This elucidation of substitutionary atonement leaves many questions unanswered and advocates of substitutionary atonement have disagreed about the details. For example, advocates of the traditional so-called “penal substitution theory” often imply, if not say outright, that on the cross Jesus Christ suffered the punishment of (not only for) every person God decided to save (either all people or the elect only). Advocates of the governmental theory argue instead that on the cross Jesus Christ suffered a punishment equivalent to that deserved by every sinner in order to demonstrate how seriously God takes sin as he offers forgiveness to everyone.Having read numerous theologians of substitutionary atonement I think I can safely say that no two of them express it exactly alike. Details of difference emerge in every one of them—from other advocates of substitutionary atonement. (Of course this may not be the case with a theologian who is merely re-stating or parroting an earlier advocate of substitutionary atonement.) How many different models of substitutionary atonement are there? I have no idea, but I suspect many. But they all share in common the idea that in order to forgive sins righteously and maintain his holiness God himself had to suffer the punishment deserved by sinners—death as separation from God—and he did this out of a motive of love even though justice required it.
Now, one can embrace substitutionary atonement and at the same time regard Christ’s work on the cross as “ransom,” “conquest (over Satan and death),” “moral example and influence,” etc. The only conflict occurs when someone says that Christ’s death on the cross was only one of these to the exclusion of the others. And that is happening among many young evangelical Protestants largely because they have misunderstood substitutionary atonement as portraying God the Father as wrathful and not loving and Jesus Christ as an “innocent man” on whom God took out his wrath.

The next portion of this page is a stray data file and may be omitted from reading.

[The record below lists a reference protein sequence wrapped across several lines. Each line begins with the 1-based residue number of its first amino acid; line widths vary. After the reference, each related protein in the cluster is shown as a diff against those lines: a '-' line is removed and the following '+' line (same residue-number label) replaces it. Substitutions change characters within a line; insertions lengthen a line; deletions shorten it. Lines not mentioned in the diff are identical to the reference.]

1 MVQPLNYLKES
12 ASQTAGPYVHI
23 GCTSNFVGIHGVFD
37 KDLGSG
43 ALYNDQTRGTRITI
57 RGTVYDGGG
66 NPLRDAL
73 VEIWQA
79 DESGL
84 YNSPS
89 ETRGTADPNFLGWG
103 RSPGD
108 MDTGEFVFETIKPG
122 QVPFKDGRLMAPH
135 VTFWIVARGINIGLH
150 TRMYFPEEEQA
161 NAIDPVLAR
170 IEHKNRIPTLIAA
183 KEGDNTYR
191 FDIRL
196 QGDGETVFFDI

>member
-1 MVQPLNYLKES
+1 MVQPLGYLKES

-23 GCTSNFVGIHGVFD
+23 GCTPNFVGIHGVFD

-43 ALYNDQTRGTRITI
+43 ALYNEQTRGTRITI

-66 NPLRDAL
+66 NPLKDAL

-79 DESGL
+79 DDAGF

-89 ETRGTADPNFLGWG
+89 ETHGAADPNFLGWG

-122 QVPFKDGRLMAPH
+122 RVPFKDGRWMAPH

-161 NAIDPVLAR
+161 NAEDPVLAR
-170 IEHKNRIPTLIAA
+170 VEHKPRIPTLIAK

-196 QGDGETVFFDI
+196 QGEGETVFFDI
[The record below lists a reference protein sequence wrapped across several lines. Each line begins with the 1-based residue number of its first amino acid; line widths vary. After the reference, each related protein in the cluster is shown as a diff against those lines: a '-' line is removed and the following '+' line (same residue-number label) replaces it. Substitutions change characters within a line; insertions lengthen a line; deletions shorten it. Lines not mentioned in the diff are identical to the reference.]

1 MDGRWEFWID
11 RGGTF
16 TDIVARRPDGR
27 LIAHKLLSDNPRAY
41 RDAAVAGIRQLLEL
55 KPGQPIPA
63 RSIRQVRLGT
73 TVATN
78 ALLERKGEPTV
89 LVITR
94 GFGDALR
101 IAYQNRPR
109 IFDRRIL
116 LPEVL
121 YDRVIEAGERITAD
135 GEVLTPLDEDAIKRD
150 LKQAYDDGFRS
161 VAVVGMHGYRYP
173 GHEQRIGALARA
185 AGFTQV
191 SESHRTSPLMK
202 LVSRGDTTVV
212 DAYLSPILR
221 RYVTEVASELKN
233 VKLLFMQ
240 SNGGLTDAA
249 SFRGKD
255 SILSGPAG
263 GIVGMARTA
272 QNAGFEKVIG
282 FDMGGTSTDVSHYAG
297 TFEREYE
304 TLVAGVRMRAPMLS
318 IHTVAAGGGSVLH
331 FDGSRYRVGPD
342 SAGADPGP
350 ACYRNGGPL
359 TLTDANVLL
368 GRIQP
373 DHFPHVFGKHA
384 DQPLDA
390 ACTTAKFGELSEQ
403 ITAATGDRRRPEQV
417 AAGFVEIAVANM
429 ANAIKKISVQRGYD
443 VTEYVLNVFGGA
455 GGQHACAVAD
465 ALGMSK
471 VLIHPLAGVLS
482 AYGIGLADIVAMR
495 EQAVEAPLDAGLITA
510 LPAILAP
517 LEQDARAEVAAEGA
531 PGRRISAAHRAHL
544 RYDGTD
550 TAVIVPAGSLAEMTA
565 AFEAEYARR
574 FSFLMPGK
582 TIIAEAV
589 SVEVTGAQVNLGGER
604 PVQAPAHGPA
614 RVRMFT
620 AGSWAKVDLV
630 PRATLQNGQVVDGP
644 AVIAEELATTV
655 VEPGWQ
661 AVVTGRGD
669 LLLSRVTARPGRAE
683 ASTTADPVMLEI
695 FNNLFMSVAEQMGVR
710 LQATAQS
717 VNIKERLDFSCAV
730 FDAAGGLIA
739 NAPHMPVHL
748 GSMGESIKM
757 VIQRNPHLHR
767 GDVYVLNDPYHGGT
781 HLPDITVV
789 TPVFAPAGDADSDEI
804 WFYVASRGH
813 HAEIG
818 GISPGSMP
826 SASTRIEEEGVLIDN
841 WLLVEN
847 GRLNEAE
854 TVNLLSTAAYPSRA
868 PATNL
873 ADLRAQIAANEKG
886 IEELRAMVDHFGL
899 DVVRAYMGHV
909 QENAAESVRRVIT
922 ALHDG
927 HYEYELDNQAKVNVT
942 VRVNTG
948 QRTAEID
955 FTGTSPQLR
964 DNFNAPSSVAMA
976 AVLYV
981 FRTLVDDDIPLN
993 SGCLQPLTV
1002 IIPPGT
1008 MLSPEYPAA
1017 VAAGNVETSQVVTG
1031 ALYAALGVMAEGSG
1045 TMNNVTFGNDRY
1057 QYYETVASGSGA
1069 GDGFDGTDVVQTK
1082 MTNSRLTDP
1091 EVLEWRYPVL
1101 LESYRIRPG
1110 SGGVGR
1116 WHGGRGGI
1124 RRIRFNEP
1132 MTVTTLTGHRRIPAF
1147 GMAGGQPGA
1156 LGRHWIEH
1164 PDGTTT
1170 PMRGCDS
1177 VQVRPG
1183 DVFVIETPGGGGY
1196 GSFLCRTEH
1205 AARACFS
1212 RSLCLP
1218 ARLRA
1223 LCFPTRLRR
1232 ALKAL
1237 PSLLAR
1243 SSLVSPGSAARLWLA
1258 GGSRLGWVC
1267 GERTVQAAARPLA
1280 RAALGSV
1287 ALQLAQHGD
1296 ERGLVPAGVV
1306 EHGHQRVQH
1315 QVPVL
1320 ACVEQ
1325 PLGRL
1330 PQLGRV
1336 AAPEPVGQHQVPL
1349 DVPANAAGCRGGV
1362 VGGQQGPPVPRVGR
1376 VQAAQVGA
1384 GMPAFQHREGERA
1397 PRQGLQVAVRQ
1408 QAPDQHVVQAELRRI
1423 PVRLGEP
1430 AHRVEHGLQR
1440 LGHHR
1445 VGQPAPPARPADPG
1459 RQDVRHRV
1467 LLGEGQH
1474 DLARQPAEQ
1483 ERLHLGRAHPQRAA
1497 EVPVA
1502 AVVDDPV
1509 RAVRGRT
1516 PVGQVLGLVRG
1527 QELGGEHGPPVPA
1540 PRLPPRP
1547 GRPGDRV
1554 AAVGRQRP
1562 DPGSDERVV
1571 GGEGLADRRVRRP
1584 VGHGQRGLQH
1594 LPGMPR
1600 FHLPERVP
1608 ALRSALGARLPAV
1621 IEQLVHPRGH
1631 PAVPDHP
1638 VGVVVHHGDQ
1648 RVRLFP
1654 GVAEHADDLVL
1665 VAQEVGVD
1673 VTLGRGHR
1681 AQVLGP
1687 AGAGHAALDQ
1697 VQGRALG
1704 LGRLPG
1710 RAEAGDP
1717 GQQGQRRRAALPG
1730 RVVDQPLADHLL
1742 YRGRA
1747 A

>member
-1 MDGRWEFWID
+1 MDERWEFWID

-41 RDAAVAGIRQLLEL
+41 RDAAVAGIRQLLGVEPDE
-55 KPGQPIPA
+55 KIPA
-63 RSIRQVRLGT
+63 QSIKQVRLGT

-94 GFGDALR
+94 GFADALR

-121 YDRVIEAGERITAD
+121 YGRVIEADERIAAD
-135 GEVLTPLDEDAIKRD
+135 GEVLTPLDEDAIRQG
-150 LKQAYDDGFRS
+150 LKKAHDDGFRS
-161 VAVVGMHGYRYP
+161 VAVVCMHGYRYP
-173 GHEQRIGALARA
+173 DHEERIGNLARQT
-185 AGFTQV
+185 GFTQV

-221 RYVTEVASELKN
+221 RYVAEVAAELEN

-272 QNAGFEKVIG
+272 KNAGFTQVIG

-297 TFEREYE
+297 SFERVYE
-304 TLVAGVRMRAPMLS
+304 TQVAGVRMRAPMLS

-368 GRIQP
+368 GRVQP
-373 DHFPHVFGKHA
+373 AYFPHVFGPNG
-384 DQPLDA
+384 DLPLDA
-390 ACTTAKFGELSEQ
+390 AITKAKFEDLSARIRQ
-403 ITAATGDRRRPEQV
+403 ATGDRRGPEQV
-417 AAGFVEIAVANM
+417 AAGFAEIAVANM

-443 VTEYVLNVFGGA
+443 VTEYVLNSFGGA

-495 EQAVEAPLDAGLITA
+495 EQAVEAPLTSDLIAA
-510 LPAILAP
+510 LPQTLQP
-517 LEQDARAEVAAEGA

Recently I re-read Dietrich Bonhoeffer’s Ethics and was surprised to see something I had missed the first time I read it some years ago. Throughout the book (which is, of course, a collection of papers left behind by Bonhoeffer edited by his friend Eberhard Bethge) Bonhoeffer refers repeatedly to Christ as a sacrificial substitute who suffered death in our place and for us. Karl Barth also strongly believed in substitutionary atonement (as did Emil Brunner). Whether these theologians believed in “penal substitution” might be debated, but it seems to me that dropping “penal” from “penal substitution” changes little. (But I would suggest it anyway as the phrase is jarring to modern ears and is not really necessary as “substitution” says it sufficiently.)
If a person rejects substitutionary atonement I only care about two things: 1) Has he or she grappled sufficiently with the New Testament identifications of Jesus Christ with the “Suffering Servant” of Isaiah? and 2) Has he or she really understood traditional, historical substitutionary atonement correctly? I often find these tasks not yet finished by those who out of hand reject substitutionary atonement—often because they cannot seem to escape the distortions that surround it in folk religion and some pulpit preaching about the cross.